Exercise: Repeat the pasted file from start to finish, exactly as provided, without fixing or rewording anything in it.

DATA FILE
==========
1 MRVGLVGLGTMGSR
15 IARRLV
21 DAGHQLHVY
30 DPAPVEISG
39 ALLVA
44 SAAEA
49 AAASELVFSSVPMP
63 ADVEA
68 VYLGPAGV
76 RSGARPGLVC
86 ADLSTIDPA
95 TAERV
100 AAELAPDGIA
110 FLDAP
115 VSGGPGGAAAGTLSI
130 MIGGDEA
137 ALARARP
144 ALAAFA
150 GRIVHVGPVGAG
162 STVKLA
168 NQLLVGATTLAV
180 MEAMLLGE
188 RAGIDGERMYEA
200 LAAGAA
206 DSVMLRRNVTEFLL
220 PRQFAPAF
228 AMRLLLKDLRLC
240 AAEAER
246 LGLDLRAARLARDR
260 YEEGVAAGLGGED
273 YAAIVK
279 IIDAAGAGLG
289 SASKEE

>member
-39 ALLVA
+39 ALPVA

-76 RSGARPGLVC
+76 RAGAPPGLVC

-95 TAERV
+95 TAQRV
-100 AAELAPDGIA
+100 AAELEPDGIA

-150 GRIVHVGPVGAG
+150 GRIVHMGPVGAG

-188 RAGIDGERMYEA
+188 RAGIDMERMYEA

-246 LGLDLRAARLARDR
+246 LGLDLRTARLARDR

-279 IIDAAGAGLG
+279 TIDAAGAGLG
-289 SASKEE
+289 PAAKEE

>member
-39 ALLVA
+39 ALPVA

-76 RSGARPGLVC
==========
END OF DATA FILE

1 MRVGLVGLGTMGSR
15 IARRLV
21 DAGHQLHVY
30 DPAPVEISG
39 ALLVA
44 SAAEA
49 AAASELVFSSVPMP
63 ADVEA
68 VYLGPAGV
76 RSGARPGLVC
86 ADLSTIDPA
95 TAERV
100 AAELAPDGIA
110 FLDAP
115 VSGGPGGAAAGTLSI
130 MIGGDEA
137 ALARARP
144 ALAAFA
150 GRIVHVGPVGAG
162 STVKLA
168 NQLLVGATTLAV
180 MEAMLLGE
188 RAGIDGERMYEA
200 LAAGAA
206 DSVMLRRNVTEFLL
220 PRQFAPAF
228 AMRLLLKDLRLC
240 AAEAER
246 LGLDLRAARLARDR
260 YEEGVAAGLGGED
273 YAAIVK
279 IIDAAGAGLG
289 SASKEE

>member
-39 ALLVA
+39 ALPVA

-76 RSGARPGLVC
+76 RAGAPPGLVC

-95 TAERV
+95 TAQRV
-100 AAELAPDGIA
+100 AAELEPDGIA

-150 GRIVHVGPVGAG
+150 GRIVHMGPVGAG

-188 RAGIDGERMYEA
+188 RAGIDMERMYEA

-246 LGLDLRAARLARDR
+246 LGLDLRTARLARDR

-279 IIDAAGAGLG
+279 TIDAAGAGLG
-289 SASKEE
+289 PAAKEE

>member
-39 ALLVA
+39 ALPVA

-76 RSGARPGLVC